Only months ago, ordering that $1,950 bottle of 2003 Screaming Eagle Cabernet Sauvignon at Craft restaurant or the $26-per-ounce Wagyu beef at Nobu, or sliding into Masa for the $600 prix fixe dinner (not including tax, tip, or drinks), was a way of life for many Wall Street investment bankers. “The culture was that if you didn’t spend extravagantly you’d be ridiculed at work,” says a former Lehmanite. But that was when there were investment banks. Now many bankers, along with discovering $15 bottles of wine, are finding other ways to cut back—if not out of necessity, then from collective guilt and fear: the fitness trainer from three times a week to once a week; the haircut and highlights every eight weeks instead of every five. One prominent “hedgie” recently flew to China for business—but not on a private plane, as before. “Why should I pay $250,000 for a private plane,” he said to a friend, “when I can pay $20,000 to fly commercial first class?”
Ouch, that must hurt! Poor, poor banker….
With sport-utility vehicles at the altar and auto workers in the pews, one of Detroit’s largest churches on Sunday offered up prayers for Congress to bail out the struggling auto industry.
Perhaps they can visit the parking lots as well?
Merrill Lynch Chief Executive John Thain has suggested to directors that he get a 2008 bonus of as much as $10 million, but the battered company’s compensation committee is resisting his request, the Wall Street Journal said, citing people familiar with the situation.
Thain has said he deserves a bonus because he helped avert what could have been a much larger crisis at the firm, people familiar with his thinking told the WSJ
The Supreme Court announced Friday that it will take up a controversial Bush administration legal policy and decide whether the president has the power to order the military to arrest and hold a civilian in the United States on the basis of suspected ties to terrorists.
The justices voted to hear the case of Ali Saleh Kahlah al-Marri, the only person who remains in military custody in this country as an “enemy combatant.” Administration officials say he came to the United States on a “martyr mission” for Al Qaeda.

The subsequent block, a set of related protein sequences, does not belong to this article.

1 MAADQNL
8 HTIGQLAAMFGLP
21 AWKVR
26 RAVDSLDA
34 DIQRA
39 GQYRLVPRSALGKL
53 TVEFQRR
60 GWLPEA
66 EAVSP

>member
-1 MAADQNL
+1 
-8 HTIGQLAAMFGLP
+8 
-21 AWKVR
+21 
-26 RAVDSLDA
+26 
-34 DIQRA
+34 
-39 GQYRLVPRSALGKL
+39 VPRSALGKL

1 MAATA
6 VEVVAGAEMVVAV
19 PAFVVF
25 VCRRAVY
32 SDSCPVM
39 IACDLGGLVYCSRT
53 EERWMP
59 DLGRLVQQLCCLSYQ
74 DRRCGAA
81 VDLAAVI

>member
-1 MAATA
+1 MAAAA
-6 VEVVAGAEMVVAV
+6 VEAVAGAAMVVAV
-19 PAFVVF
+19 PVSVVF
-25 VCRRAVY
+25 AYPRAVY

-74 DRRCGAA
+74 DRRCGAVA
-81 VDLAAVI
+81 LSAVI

The court will hear arguments in March, two months after the Bush administration has left office. The case presents an interesting test for the incoming Barack Obama administration, which could defend the government’s handling of Marri’s case or change course and prosecute him in criminal court.
“The Supreme Court’s decision to grant review will compel the incoming Obama administration to quickly focus on U.S. detention policy,” said Sharon Bradford Franklin, a lawyer for the Constitution Project. “We hope that President-elect Obama will resoundingly reject the current administration’s breathtaking claim that the United States may hold a civilian in military detention indefinitely.”
ROYAL Bank of Scotland has secretly changed customers’ accounts into personal loans with up to 80% interest, generating debts of as much as £100,000, an investigation has revealed.
The bank, which was effectively nationalised 10 days ago, has admitted that its debt collection branch drew up new loan agreements and accounts for customers without their consent. MPs this weekend questioned whether the scheme was legal.
Another customer, Paul Walton, 41, from Rotherham, South Yorkshire, found loan documents drawn up in his name for new accounts. “They were fabricated and there was interest accumulating in the accounts,” he said.
The bank claims the new loan accounts were created “purely” for administration and that it was never intended that the debts should be collected. They were unable to explain exactly what the purpose of the “administrative accounts” was, why they had created them and how many customers were affected.